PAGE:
FIJI AIRWAYS DEBUTS NEW A350 BUSINESS SEAT

 

Earlier this year Fiji Airways announced they’d have be acquiring two A350s for the fleet in late 2019. Fat forward to the last quarter of the year and more details have emerged, particularly around their exciting new business class product.

The new A350 business class seat will be a feature a reverse herringbone ‘Super Diamond’ design, styled in a creamy coloured texture. Initial images of the cabin gives it a sense of lightness and space. It’s a far cry from the angled A330 seats in a 2-2-2 configuration. This means that everyone will get direct aisle access with the A350s 1-2-1 business cabin layout.

It’s expected that the new A350 will take flight from December 1 this year between Nadi and Sydney before expanding to other destinations, including from January 17 2020 a 6 x weekly LAX service. The flights to look out for if you wish to nab a seat in the new Fiji business cabin are:

  • FJ911 Nadi to Sydney departing 9:35AM arriving 12:05PM
    FJ910 Sydney to Nadi departing 1:20PM arriving 7:05PM

The new business class product is a much needed improvement over the current Fiji Airways business seat. Whilst the seat isn’t groundbreaking, it does the job in meeting the needs of business and premium travellers today.

QANTAS BUSINESS CLASS A380 SYD – LAX: REVIEW

Flight: QF11, SYD-LAX

Loyalty Scheme: Qantas Frequent Flyer (member of the Oneworld alliance)

Frequency: Multiple daily

Duration:  13.5 hours

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Qantas has a stranglehold of the USA market between the Australian east coast and key cities such as NYC, San Fran, Dallas and Los Angeles. Recently the airline announced it would also be pushing into new routes like Chicago from 2020. With that in mind I knew going to the States with Qantas was always going to be a sound choice. So how did the A380 stack up on the long haul flight from Sydney to Los Angeles? The Australian Traveller hopped onboard at the top end to find out…

The Seat

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Qantas has a stranglehold of the USA market between the Australian east coast and key cities such as NYC, San Fran, Dallas and Los Angeles. Recently the airline announced it would also be pushing into new routes like Chicago from 2020. With that in mind I knew going to the States with Qantas was always going to be a sound choice. So how did the A380 stack up on the long haul flight from Sydney to Los Angeles? The Australian Traveller hopped onboard at the top end to find out…Qantas has a stranglehold of the USA market between the Australian east coast and key cities such as NYC, San Fran, Dallas and Los Angeles. Recently the airline announced it would also be pushing into new routes like Chicago from 2020. With that in mind I knew going to the States with Qantas was always going to be a sound choice. So how did the A380 stack up on the long haul flight from Sydney to Los Angeles? The Australian Traveller hopped onboard at the top end to find out…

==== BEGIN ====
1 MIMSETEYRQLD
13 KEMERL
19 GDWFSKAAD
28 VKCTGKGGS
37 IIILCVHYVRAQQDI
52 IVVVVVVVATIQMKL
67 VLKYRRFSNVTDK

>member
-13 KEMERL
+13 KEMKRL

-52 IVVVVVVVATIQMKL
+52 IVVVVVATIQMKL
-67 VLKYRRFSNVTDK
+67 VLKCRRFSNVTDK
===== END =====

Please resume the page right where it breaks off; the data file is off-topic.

One thing that’s instantly noticeable compared to Qantas’ new B787s and converted A330s is that the A380 retains the older generation Skybed II business class seat. This means for those playing at home it’s not very private and is configured in a 2-2-2 seat layout (which means that delicate hop over the neighbour mid flight when they’re reclined and asleep) .

Despite the seats possessing a generous amount of  leg room (78-inch pitch), storage space was seriously lacking around the seat itself. When the bed lays fully flat it offered a sense of privacy thanks to the cocoon of the hard shell surrounding the seat. Sadly the seat was showing its age with the end sagging slightly which in turn made my sleeping position a little uncomfortable at times.

On my seat when I first boarded was a rather charming amenities kit which has all the essentials including some lovely Aspar products as well as a pair of the iconic Qantas pajamas. It was rather ambitious for Qantas to leave a pair there considering they were making an assumption on what size I am.

Entertain me

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Qantas without fail always has a strong selection of film and television to enjoy on their IFEs. All business class seats have a 12.1-inch touchscreen which pops up the side of the seat and then swivelled into position to sit in front of you. The quality of the screen which is perfectly fine to view, is no match for Qantas’ better A330 and B787 business class IFE screens. All business class passengers are provided with noise cancelling headphones.